The first time I heard Minnie Murphy sing was when Jamie O’Neal was performing at RomaDrama in Franklin. Jamie said, “Come on up and join me.” Murphy was holding her one-year-old son, but that didn’t matter. She just belted out her part with ease. Her love of music and singing rang true. I was even more excited to get to interview her.
Minnie Murphy comes from a musical family. She grew up in the Pacific Northwest in a town called Bellingham, Washington. Before marrying Patricia, Jimmy Murphy, a guitarist, had a family band that Jamie O’Neal was a part of. The family band toured all over Australia and in the states.
Murphy’s mother, Patricia Murphy, is a classical pianist who studied music at North Texas University. They too made a family band and played locally. That was Murphy’s first experience performing as a child. She began piano lessons at age ten and started writing songs with her mother. When O’Neal visited for Christmas, there was lots of singing and merriment.
There was never another choice career-wise for Murphy.
She states, “I made up my mind that it was music for me as a kid because I felt like music was everything. You could be and do and say what you wanted through music. I saw a lot of freedom as a career choice. You can always learn new things and better your craft.”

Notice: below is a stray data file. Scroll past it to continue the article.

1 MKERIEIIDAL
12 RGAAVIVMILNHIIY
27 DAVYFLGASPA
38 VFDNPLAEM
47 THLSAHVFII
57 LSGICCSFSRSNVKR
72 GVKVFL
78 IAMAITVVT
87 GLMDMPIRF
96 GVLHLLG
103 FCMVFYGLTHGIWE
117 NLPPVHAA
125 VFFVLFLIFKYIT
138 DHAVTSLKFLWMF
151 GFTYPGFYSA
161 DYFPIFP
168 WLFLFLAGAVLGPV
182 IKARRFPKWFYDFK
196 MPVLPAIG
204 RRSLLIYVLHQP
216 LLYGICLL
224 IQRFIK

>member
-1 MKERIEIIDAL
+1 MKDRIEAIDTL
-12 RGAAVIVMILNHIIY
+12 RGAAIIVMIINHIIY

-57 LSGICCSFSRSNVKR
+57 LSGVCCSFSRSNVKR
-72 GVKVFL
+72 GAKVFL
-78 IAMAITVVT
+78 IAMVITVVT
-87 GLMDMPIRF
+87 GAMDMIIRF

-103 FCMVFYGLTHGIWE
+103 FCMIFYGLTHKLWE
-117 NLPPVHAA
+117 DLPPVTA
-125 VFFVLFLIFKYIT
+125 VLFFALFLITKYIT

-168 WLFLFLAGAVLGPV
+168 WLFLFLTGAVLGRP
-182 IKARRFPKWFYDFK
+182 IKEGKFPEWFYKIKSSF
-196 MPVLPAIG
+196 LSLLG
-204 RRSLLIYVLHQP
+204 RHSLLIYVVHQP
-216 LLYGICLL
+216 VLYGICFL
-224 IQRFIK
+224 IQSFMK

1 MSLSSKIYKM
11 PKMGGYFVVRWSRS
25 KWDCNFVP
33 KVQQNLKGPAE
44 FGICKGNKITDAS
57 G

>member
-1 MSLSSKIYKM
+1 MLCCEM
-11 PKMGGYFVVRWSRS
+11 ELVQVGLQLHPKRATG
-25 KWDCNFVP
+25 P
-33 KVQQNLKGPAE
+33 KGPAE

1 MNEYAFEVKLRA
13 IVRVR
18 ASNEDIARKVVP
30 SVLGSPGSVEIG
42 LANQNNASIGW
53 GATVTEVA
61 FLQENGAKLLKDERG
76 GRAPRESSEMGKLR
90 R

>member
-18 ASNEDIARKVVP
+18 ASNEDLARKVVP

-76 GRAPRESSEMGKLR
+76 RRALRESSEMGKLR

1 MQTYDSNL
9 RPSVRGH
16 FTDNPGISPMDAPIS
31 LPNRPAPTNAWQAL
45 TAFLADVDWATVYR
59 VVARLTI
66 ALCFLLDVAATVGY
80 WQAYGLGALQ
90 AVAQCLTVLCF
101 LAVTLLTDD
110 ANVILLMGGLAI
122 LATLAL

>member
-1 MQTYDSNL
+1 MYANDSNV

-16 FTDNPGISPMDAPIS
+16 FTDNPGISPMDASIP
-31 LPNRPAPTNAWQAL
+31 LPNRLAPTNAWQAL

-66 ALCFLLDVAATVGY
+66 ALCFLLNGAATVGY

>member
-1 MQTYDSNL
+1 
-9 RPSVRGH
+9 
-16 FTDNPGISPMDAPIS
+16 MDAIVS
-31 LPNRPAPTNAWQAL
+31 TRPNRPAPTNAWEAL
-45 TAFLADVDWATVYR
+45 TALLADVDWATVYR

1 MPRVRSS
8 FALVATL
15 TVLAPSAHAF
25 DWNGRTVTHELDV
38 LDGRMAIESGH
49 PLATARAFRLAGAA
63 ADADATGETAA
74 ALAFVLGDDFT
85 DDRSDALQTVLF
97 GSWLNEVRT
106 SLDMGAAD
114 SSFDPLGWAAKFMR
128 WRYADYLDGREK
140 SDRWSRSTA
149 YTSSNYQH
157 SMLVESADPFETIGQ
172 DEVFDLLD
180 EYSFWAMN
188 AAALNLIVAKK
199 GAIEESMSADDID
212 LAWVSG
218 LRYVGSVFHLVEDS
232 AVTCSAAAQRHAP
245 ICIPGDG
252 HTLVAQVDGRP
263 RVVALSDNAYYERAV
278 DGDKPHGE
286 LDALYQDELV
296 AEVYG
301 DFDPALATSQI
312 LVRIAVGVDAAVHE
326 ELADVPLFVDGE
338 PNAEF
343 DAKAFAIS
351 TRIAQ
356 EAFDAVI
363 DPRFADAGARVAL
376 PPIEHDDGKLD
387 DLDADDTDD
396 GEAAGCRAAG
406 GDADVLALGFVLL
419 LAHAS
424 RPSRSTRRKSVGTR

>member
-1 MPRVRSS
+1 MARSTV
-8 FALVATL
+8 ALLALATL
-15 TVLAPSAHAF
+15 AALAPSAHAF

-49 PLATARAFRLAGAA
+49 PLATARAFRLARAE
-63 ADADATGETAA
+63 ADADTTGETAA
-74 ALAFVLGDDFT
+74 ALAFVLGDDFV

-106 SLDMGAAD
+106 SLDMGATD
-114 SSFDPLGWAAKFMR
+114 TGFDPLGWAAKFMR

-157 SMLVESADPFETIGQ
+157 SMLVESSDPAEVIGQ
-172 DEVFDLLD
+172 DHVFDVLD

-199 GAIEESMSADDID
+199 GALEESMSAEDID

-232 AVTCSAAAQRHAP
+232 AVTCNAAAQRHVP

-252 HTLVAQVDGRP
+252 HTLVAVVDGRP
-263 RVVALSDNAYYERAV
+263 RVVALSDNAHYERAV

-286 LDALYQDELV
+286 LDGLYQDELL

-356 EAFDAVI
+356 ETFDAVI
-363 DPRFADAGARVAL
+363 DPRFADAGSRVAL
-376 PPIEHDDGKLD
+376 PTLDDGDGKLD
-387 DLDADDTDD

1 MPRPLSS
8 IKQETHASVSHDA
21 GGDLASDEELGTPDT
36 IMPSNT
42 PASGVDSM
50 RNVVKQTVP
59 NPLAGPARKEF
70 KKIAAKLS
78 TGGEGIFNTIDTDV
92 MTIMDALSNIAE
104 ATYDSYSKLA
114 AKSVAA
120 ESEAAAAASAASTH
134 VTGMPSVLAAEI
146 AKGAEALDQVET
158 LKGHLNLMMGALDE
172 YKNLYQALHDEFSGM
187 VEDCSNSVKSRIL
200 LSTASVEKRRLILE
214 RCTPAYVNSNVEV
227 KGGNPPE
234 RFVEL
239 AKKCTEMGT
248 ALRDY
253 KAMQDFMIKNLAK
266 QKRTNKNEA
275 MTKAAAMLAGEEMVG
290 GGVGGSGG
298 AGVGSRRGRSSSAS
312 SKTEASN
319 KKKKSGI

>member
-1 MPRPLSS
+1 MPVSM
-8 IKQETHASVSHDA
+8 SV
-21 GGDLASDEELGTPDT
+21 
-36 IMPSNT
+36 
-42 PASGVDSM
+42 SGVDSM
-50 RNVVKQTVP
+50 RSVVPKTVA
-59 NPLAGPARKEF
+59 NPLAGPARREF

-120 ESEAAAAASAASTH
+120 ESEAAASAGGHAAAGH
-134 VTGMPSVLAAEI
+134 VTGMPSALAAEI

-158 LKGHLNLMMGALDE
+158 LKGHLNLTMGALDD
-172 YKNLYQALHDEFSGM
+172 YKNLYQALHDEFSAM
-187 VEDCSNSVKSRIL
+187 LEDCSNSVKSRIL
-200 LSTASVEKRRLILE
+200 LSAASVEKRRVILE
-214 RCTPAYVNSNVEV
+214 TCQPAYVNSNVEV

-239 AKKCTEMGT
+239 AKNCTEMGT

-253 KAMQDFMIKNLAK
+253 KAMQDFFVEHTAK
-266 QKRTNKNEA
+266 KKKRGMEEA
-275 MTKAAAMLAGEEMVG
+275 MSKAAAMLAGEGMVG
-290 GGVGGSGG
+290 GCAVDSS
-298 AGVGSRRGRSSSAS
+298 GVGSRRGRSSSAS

She continued, “I also felt a real spiritual calling to it. I feel like the closest thing to feeling God’s presence is when you are really in the zone you can change the atmosphere and something is working through you that’s bigger than yourself. I’m just a fan of music.”
Murphy voyaged across the country with her father to Nashville, where she had the opportunity to write songs with some of the industry’s finest and record a handful of them at the age of 16.
She and her mom wrote and recorded five songs and made a demo and pitched it to several labels. Sony Music contacted her and they flew out to Bellingham where she sang for Cliff Aldrich.
She got a deal as a recording artist and songwriter at age 17. Her mother also got signed as she was often Murphy’s co-writer in many of her songs. She officially moved to Nashville at age 19.
However, when RCA merged with Sony BMG in 2004, Murphy kind of got “lost in the shuffle.”
She started waiting tables and playing the piano bars around town. Former Sony employee Alan Butler who had originally signed Murphy started a new label and signed her to it. But the same thing happened she was on her own again.
She waited tables some more, and kept performing to “keep her chops up.”
In 2018, Minnie faced some personal struggles; however, the tides changed for her after having a baby in 2020. Becoming a mother reignited her passion and vision and has led her to record and release new music, which is fresh and unique. Minnie’s new single is reflective and delivers a potent mix of classic, traditional country along with her unique musical ability to bring passion and real deal emotion to life, both vocally and instrumentally.
She eventually got a publishing deal with Evergreen where she is now.